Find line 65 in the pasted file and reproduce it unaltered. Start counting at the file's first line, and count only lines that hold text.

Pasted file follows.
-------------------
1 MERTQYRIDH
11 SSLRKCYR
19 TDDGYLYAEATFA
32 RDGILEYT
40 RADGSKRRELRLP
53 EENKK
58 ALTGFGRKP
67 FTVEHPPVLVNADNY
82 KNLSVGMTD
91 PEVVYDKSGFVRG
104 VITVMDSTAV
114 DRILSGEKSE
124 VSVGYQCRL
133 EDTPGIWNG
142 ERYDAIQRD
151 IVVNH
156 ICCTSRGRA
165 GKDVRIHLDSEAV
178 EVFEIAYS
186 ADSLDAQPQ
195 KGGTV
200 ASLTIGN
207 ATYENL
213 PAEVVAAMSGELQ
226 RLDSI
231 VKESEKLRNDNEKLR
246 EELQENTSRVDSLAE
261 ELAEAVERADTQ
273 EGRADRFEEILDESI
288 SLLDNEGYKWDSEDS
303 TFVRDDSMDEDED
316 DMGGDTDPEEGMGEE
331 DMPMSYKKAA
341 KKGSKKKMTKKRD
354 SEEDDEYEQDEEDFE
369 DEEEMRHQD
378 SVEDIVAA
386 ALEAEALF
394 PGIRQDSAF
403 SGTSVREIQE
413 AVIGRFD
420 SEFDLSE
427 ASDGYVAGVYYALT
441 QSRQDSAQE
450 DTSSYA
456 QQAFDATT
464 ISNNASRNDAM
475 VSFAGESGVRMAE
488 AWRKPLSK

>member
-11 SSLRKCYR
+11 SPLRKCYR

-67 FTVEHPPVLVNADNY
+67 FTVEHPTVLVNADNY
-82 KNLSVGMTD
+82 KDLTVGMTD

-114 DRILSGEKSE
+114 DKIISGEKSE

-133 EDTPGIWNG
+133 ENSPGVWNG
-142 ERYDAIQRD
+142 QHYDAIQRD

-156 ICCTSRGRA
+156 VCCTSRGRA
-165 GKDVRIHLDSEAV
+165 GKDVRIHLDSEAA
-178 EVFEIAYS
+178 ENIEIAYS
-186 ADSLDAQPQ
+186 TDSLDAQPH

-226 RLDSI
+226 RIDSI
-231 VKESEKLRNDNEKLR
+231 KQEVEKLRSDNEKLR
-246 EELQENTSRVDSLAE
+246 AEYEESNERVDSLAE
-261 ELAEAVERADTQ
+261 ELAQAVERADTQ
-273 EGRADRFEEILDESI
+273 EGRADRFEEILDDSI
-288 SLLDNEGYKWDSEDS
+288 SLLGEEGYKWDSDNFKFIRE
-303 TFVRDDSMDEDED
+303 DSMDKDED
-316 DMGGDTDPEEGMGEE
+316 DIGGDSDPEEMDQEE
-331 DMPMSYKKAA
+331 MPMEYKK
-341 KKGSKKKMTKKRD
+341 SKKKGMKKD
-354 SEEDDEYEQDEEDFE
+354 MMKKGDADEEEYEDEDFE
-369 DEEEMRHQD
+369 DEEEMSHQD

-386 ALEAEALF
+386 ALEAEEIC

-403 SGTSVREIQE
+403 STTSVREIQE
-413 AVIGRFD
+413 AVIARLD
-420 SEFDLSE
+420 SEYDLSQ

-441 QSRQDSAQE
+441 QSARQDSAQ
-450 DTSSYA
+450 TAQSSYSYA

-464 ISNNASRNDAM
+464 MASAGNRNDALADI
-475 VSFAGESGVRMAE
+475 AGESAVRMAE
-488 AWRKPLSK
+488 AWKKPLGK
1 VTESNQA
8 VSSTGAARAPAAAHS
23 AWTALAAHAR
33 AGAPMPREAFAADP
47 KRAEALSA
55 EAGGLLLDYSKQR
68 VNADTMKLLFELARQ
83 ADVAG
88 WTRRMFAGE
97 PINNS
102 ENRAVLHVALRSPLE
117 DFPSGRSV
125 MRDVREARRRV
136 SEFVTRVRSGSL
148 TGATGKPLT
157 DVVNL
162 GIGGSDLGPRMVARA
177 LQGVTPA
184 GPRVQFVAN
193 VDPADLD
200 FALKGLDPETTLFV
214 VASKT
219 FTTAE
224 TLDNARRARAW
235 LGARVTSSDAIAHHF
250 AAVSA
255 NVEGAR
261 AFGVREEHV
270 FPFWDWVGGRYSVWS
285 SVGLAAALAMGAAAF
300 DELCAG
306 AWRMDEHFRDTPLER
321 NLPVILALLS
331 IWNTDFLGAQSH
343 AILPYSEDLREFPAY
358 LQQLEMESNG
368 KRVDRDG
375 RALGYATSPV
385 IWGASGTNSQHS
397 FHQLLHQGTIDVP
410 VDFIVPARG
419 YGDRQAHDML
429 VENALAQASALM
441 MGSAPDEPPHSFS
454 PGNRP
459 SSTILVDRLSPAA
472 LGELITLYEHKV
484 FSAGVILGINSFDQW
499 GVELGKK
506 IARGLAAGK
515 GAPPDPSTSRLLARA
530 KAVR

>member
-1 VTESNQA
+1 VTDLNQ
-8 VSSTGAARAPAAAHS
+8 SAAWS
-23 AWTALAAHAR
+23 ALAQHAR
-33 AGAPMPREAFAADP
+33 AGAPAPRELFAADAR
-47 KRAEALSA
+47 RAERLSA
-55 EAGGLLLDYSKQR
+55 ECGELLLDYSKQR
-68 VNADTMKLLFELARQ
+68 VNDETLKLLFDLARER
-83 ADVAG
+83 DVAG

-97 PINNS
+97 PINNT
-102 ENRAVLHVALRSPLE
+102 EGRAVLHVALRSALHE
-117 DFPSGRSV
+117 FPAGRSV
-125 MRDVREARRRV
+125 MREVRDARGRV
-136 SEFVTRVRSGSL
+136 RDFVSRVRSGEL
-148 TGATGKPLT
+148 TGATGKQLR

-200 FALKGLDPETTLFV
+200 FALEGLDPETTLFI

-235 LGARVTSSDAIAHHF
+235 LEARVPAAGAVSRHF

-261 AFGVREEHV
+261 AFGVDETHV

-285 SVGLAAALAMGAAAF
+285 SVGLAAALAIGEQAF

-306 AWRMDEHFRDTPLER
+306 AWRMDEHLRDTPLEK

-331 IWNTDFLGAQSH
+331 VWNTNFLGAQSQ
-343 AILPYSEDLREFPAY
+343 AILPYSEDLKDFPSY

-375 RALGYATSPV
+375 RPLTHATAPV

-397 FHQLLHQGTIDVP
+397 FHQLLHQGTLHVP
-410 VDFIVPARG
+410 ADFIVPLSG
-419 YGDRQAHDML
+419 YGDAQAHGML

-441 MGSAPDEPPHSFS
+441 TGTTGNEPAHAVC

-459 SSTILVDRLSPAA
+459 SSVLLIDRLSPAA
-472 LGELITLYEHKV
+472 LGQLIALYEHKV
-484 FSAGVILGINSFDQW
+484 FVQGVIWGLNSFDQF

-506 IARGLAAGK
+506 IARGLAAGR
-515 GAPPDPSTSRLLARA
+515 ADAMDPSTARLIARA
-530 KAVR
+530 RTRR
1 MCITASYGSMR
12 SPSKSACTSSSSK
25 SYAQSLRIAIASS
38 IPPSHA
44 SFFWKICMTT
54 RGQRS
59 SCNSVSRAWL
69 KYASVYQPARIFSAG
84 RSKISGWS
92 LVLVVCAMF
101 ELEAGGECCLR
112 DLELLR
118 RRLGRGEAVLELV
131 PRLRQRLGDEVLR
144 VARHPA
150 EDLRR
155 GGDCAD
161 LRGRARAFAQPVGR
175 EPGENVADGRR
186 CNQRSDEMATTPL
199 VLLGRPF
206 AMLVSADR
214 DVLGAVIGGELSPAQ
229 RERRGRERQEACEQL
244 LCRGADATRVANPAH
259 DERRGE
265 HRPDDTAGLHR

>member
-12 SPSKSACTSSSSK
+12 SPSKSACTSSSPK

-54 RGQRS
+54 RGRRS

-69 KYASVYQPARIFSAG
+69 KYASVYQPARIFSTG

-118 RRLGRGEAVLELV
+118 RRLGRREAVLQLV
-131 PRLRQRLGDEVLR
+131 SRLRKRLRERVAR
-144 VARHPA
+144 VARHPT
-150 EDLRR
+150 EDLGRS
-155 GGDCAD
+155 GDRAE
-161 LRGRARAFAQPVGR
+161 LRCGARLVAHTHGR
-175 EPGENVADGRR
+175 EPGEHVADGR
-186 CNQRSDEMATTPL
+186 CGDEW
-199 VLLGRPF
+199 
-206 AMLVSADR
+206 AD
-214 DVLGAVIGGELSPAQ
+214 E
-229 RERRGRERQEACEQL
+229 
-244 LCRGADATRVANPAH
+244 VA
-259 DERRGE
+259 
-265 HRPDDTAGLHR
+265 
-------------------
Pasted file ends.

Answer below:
-165 GKDVRIHLDSEAV